One thing that really stood out to me was how violent this book is. Between the hand-to-hand combat and the multiple shoot-outs, I found myself cringing while reading at times. As someone who watches gory crime dramas (Dexter, Criminal Minds, etc.), I’m pretty immune to stuff like that, but Ms. Roth is one hell of a writer if she can make me squeamish with just words. I’m counting that as a plus.

Obviously Divergent is part of a trilogy — one that I feel obligated to see through. I mean, I owe it to Four, right? ;)

Review: Hex Hall by Rachel Hawkins

Hex Hall

Hex Hall by Rachel Hawkins
Series: Hex Hall series, Book #1
Pages: 323 pp.
Genre: Paranormal YA
Published: Mar. 2010, Hyperion Books

Three years ago, Sophie Mercer discovered that she was a witch. It’s gotten her into a few scrapes. Her non-gifted mother has been as supportive as possible, consulting Sophie’s estranged father–an elusive European warlock–only when necessary. But when Sophie attracts too much human attention for a prom-night spell gone horribly wrong, it’s her dad who decides her punishment: exile to Hex Hall, an isolated reform school for wayward Prodigium, a.k.a. witches, faeries, and shapeshifters.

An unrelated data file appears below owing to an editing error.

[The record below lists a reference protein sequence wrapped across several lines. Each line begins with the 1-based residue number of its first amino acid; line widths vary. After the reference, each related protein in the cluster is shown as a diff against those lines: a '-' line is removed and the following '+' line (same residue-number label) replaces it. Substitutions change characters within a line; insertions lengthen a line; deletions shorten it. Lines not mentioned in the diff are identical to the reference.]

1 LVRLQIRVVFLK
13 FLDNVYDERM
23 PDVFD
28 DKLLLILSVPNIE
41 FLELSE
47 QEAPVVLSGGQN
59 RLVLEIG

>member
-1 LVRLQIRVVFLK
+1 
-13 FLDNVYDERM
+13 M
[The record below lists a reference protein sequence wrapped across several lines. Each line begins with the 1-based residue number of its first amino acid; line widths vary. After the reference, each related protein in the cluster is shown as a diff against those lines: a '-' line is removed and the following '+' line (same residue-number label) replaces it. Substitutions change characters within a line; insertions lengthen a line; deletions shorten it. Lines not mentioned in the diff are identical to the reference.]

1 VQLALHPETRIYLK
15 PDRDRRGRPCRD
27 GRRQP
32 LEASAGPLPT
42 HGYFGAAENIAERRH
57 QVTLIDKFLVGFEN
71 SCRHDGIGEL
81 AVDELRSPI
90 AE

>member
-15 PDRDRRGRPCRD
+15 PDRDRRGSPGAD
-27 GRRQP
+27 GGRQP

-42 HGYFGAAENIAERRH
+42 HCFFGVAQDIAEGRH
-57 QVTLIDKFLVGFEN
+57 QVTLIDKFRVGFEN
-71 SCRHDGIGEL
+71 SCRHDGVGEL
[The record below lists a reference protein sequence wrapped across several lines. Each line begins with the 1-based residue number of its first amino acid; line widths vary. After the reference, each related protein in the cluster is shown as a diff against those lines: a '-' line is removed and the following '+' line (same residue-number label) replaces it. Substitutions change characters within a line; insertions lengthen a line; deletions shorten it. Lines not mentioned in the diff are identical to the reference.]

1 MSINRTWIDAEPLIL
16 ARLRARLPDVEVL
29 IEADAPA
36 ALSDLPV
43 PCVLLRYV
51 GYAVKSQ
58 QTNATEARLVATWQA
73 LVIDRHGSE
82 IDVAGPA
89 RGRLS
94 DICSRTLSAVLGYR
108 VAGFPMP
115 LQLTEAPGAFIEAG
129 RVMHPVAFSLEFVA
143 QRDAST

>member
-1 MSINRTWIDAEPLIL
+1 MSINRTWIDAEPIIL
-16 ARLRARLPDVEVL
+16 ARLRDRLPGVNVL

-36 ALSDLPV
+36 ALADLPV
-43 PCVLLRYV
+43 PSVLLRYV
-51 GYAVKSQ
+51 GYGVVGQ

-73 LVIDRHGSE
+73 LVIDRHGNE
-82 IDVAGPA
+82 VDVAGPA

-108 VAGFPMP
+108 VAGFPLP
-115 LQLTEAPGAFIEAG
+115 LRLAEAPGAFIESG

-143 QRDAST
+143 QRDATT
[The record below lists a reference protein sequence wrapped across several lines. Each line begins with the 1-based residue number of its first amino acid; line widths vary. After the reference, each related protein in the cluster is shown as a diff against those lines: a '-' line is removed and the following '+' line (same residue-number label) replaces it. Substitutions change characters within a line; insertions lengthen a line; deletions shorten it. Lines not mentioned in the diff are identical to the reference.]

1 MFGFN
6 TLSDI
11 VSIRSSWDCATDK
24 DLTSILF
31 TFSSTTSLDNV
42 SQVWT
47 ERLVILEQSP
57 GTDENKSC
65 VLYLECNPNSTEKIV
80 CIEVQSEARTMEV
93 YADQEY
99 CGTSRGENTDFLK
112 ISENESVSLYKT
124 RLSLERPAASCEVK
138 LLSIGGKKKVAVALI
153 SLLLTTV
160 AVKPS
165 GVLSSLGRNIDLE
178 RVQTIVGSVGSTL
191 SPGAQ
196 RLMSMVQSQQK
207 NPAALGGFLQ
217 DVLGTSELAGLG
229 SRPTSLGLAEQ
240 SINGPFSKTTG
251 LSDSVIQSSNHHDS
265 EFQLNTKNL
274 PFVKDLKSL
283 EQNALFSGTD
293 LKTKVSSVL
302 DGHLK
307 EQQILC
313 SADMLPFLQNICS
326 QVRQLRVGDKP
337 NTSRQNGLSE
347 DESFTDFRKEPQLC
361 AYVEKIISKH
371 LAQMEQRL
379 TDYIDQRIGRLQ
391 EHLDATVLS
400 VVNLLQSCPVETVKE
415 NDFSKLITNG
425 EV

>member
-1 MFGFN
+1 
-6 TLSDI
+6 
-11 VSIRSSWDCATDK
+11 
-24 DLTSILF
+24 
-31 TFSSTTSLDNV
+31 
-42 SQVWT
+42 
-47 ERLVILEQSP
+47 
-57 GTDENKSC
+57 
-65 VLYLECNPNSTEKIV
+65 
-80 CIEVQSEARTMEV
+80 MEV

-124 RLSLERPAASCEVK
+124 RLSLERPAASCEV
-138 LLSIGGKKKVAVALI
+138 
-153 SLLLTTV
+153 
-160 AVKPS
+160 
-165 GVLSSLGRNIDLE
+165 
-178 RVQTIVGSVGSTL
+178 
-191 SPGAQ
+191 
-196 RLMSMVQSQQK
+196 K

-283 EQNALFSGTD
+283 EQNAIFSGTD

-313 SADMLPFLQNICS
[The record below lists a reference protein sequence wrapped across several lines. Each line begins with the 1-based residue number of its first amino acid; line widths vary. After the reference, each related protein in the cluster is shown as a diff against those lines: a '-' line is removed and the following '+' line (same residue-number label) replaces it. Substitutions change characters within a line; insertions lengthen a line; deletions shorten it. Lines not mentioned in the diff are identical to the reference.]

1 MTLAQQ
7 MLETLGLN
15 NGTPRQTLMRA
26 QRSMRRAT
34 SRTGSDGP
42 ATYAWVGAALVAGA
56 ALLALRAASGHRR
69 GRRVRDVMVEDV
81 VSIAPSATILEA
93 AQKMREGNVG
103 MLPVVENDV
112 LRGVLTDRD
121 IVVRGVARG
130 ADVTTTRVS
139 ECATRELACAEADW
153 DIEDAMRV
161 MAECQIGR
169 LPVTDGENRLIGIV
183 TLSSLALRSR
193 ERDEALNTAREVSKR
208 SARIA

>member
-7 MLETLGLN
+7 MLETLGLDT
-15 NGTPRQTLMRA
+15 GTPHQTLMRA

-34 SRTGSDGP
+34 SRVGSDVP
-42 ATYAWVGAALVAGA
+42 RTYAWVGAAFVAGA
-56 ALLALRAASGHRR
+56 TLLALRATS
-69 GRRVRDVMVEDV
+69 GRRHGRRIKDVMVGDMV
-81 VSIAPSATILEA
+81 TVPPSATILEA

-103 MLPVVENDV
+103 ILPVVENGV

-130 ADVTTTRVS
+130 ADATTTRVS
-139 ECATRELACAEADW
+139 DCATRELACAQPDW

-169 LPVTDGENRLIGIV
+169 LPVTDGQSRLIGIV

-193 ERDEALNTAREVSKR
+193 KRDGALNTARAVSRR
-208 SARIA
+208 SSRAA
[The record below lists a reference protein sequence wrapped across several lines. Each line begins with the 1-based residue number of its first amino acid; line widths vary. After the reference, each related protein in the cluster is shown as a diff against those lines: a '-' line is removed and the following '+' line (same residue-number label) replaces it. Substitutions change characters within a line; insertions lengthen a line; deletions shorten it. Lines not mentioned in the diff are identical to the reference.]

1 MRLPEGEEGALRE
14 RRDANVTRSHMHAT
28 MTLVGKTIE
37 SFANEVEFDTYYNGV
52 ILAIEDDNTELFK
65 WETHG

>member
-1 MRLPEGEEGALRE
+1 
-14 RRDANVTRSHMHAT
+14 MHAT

By the end of her first day among fellow freak-teens, Sophie has quite a scorecard: three powerful enemies who look like supermodels, a futile crush on a gorgeous warlock, a creepy tagalong ghost, and a new roommate who happens to be the most hated person and only vampire student on campus. Worse, Sophie soon learns that a mysterious predator has been attacking students, and her only friend is the number-one suspect.

As a series of blood-curdling mysteries starts to converge, Sophie prepares for the biggest threat of all: an ancient secret society determined to destroy all Prodigium, especially her. [GOODREADS]

 

After a particularly LONG (a near eternity, it seems like) reading hiatus, I was in the mood for something different than my usual romance-genre trope. Enter Hex Hall, an captivating read about a young witch sent to a magical boarding school that I gulped down in one evening.